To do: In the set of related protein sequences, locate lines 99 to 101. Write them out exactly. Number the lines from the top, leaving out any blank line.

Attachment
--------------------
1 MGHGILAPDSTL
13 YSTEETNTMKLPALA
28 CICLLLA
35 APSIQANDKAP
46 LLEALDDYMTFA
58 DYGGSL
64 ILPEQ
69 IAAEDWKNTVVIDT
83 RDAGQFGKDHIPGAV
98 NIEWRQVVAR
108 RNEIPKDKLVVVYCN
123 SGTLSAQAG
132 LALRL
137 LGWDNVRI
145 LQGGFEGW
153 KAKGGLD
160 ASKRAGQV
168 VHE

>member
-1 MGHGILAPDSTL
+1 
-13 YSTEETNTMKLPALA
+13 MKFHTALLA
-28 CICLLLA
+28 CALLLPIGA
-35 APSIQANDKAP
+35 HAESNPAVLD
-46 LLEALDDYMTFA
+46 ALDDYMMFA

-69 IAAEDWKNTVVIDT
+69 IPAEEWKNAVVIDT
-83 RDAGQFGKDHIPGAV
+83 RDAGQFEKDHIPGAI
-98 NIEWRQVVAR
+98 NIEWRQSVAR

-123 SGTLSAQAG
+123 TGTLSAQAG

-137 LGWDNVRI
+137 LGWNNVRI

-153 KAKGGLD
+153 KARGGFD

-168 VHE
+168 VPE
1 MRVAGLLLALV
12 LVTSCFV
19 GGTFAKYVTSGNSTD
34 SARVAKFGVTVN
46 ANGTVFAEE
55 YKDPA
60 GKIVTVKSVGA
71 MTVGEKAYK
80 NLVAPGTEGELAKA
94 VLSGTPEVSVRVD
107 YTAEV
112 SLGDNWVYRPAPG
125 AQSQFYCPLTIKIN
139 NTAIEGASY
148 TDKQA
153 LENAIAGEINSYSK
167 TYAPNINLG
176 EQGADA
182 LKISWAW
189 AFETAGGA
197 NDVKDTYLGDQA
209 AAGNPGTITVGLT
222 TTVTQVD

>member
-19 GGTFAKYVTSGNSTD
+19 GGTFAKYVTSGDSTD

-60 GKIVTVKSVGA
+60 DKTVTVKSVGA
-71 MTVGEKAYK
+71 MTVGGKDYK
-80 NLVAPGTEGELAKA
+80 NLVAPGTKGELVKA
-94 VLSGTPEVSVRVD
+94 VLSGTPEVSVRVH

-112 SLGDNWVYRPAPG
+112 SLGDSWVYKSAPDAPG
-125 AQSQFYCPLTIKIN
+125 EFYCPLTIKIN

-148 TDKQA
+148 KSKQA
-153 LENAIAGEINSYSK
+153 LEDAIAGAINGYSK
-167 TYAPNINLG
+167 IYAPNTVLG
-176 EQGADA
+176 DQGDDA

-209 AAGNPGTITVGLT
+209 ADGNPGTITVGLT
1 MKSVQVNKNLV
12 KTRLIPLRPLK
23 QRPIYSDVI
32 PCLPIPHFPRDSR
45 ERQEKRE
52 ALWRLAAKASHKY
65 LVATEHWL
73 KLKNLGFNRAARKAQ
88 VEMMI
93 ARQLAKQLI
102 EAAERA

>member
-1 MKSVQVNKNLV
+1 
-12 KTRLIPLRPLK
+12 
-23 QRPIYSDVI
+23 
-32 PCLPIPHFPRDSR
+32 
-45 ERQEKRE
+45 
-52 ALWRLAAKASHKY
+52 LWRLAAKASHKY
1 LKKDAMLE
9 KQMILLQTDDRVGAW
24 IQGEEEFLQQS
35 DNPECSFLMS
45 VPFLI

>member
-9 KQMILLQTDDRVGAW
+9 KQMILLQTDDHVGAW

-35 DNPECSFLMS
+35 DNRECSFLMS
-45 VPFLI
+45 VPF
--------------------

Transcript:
73 KLKNLGFNRAARKAQ
88 VEMMI
93 ARQLAKQLI